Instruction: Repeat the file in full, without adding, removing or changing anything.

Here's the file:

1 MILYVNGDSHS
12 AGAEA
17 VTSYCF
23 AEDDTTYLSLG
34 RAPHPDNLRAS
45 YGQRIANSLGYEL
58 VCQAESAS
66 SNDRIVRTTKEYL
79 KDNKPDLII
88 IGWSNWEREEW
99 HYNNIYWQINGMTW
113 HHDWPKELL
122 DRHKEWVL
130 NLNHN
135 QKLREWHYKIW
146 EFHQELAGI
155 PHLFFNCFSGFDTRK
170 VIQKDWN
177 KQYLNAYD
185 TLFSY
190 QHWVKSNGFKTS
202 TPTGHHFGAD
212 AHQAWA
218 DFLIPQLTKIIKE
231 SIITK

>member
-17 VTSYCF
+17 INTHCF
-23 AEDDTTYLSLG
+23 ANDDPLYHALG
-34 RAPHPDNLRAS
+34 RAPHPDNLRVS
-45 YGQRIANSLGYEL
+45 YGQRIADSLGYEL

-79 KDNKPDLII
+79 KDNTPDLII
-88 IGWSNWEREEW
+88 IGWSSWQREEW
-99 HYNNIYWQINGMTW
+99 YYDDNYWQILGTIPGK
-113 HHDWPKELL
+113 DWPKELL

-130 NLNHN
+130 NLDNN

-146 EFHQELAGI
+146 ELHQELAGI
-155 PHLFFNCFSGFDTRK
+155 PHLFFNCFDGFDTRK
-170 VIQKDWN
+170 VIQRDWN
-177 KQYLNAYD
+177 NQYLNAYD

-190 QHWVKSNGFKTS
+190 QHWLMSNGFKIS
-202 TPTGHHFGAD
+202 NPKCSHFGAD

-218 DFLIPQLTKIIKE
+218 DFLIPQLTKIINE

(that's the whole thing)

1 MILYVNGDSHS
12 AGAEA
17 VTSYCF
23 AEDDTTYLSLG
34 RAPHPDNLRAS
45 YGQRIANSLGYEL
58 VCQAESAS
66 SNDRIVRTTKEYL
79 KDNKPDLII
88 IGWSNWEREEW
99 HYNNIYWQINGMTW
113 HHDWPKELL
122 DRHKEWVL
130 NLNHN
135 QKLREWHYKIW
146 EFHQELAGI
155 PHLFFNCFSGFDTRK
170 VIQKDWN
177 KQYLNAYD
185 TLFSY
190 QHWVKSNGFKTS
202 TPTGHHFGAD
212 AHQAWA
218 DFLIPQLTKIIKE
231 SIITK

>member
-17 VTSYCF
+17 INTHCF
-23 AEDDTTYLSLG
+23 ANDDPLYHALG
-34 RAPHPDNLRAS
+34 RAPHPDNLRVS
-45 YGQRIANSLGYEL
+45 YGQRIADSLGYEL

-79 KDNKPDLII
+79 KDNTPDLII
-88 IGWSNWEREEW
+88 IGWSSWQREEW
-99 HYNNIYWQINGMTW
+99 YYDDNYWQILGTIPGK
-113 HHDWPKELL
+113 DWPKELL

-130 NLNHN
+130 NLDNN

-146 EFHQELAGI
+146 ELHQELAGI
-155 PHLFFNCFSGFDTRK
+155 PHLFFNCFDGFDTRK
-170 VIQKDWN
+170 VIQRDWN
-177 KQYLNAYD
+177 NQYLNAYD

-190 QHWVKSNGFKTS
+190 QHWLMSNGFKIS
-202 TPTGHHFGAD
+202 NPKCSHFGAD

-218 DFLIPQLTKIIKE
+218 DFLIPQLTKIINE